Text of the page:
Last Updated on May 6, 2015, by eNotes Editorial. Word Count: 989
During the night of December 24, an eccentric scientist named Konrad murdered his crippled wife at their residence, an abandoned decaying lime works in Upper Austria. He used a carbine that she kept strapped to her wheelchair. After dragging the body around, searching for a way to dispose of it, he propped her up in her wheelchair again and left the house. A few days later, the police found him cowering half-frozen under the rotting planks of the lime works’s manure pit, his shoes “bloated with liquid manure”; he was arrested and brought to the Wels district prison to await his trial.
The greater part of the novel, of which 230 pages are written in one continuous paragraph, tries to shed light on the circumstances of the monstrous crime and the bizarre personal lives of the Konrads. A faceless narrator, an insurance salesman who frequents the local taverns to peddle his policies, gathers information in order to piece together the Konrads’ story. Since the narrator’s “evidence,” however, consists of little more than a mass of hearsay and gossip gathered at the taverns, the reader is presented with conflicting versions. It is second-and third-hand information at best, gained principally from two estate managers, Fro and Wieser, who frequently report statements attributed to Konrad himself.
The picture that emerges is one of a man on the brink of madness. He is totally obsessed with his life’s work, The Sense of Hearing, which is to become a definitive study. After decades of unremitting brain work, he claims to have the entire book in his head but is unable to commit it to paper. He has awaited the auspicious moment when everything would come together just once so that he could write it in one continuous flow. At propitious moments, however, he is invariably disturbed by something, as though everything and everyone were in conspiracy against his writing.
After years of continuous and torturous worldwide travels with his crippled wife, he became convinced that the abandoned lime works, which had been in the family for centuries, was the only place where he could possibly live and do his scientific work. Hence, he moved heaven and earth to possess it, paying an exorbitant price to his nephew, who for decades had taken a sadistic delight in Konrad’s desperate efforts to acquire the property.
It was accessible only from the east. To the north, it was surrounded by water, on the south by ramparts of rock. By planting the tallest-growing thickets he could find, Konrad succeeded in hiding the estate from view. By installing countless bars and locks, he turned it into a heavily barricaded fortress to protect himself and his wife against burglars and, in general, against what he called outsiders. He was intent on severing all ties to the outside world, a world which in his view was merely marking time anyway. In particular, he sought to flee the destructive consumer society “with its chronically irritating and ultimately ruinous effect on everything in the nature of intellectual effort.” So it came about that for five years Konrad and his wife lived in almost total self-imposed isolation in what resembled a dungeon or a prison.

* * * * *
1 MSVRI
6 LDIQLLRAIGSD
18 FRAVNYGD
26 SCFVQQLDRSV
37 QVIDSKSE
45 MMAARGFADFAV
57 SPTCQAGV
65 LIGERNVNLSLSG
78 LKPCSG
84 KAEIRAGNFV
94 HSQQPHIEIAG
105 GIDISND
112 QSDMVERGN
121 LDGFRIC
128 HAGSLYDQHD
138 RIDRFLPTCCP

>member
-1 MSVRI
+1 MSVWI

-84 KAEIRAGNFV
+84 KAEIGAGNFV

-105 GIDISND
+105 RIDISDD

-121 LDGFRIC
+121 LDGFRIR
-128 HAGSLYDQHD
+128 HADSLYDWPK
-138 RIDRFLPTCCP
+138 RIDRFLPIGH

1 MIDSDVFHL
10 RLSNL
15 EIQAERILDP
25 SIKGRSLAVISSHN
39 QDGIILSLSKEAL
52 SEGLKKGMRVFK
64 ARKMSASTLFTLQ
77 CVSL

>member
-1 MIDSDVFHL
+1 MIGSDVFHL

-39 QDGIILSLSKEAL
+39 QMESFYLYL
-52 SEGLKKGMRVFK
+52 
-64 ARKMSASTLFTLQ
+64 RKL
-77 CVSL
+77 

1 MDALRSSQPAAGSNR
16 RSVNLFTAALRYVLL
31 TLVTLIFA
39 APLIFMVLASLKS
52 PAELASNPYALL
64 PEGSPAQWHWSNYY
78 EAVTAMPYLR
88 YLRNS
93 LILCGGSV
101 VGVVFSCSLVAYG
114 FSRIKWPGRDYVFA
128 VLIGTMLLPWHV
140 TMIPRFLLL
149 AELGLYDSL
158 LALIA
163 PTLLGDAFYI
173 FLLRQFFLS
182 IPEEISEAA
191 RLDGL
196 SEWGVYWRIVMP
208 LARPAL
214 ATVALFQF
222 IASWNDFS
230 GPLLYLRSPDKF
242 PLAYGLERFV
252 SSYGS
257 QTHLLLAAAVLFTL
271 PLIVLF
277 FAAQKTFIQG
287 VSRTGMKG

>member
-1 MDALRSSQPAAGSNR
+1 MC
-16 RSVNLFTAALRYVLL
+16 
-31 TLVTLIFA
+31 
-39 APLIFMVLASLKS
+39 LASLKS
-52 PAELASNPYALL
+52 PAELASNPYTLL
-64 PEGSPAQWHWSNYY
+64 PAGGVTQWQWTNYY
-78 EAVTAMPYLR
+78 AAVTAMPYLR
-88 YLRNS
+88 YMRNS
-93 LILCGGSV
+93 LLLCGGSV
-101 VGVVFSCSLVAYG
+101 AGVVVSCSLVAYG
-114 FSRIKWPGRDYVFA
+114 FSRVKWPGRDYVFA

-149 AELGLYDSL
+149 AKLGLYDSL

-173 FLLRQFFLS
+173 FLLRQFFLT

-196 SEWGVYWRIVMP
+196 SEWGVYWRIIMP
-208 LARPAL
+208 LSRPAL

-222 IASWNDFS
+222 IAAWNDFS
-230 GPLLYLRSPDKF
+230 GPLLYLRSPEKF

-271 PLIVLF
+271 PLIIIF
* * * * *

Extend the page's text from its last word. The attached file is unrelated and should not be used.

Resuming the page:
At the lime works, which his wife detested, Konrad continued to conduct hearing experiments to fill up the time until the moment arrived, as he confidently and unwaveringly believed it would, when he would finally write his book. He subjected his wife to an excruciating series of hearing experiments, sometimes for seven to eight hours a day. He produced copious notes on his experiments but usually destroyed them immediately so that no one could deduce his methods from his notes. His wife started to suffer from pains in her ears which gradually spread to her whole head as he intensified the experiments. When they were not busy with the exercises, they tormented each other in many different ways. For example, when she wanted him to read aloud from Novalis, her favorite Romantic poet, he deliberately read to her from his favorite, the Russian anarchist Pyotr Alekseyevich Kropotkin, whom she detested. She, on the other hand, took a malicious pleasure in sending him down from her second floor room to the basement every few minutes for a glass of cider, insisting that he bring her each time only one glass, which she then proceeded to pour out.
For decades they had lived off a sizable inheritance, but in time the capital dwindled and Konrad, behind his wife’s back, sold off nearly all of their possessions and incurred enormous debts. Shortly before the murder, he owed at least two million to the bank, and a forced auction of the lime works was imminent. He lived in constant fear that the man from the bank might come knocking on the door, so he no longer opened the door and no longer left his room. After months of neglect, he came to look like a derelict, filthy from top to bottom.
Initially, Konrad had thought that if he could just get a few sentences down on paper, then the rest of the book would gradually write itself, but at the peak of concentration it always fell apart. The more obsessed he became, the more impossible it became for him to write his book. Toward the end, he welcomed any distraction at all; nothing was too trivial or too insignificant to take him away from his task. He wore himself out brooding over the most absurd notions, all pretexts for not writing, for not facing the fact that he was simply unable to write his book. Just before the murder, he must have realized that there was no ideal moment or place to write the book, that he had fallen victim to a mad dream like thousands before him. He would never write the book, not at the lime works, in prison at Stein, or in the mental institution at Niederhardt.
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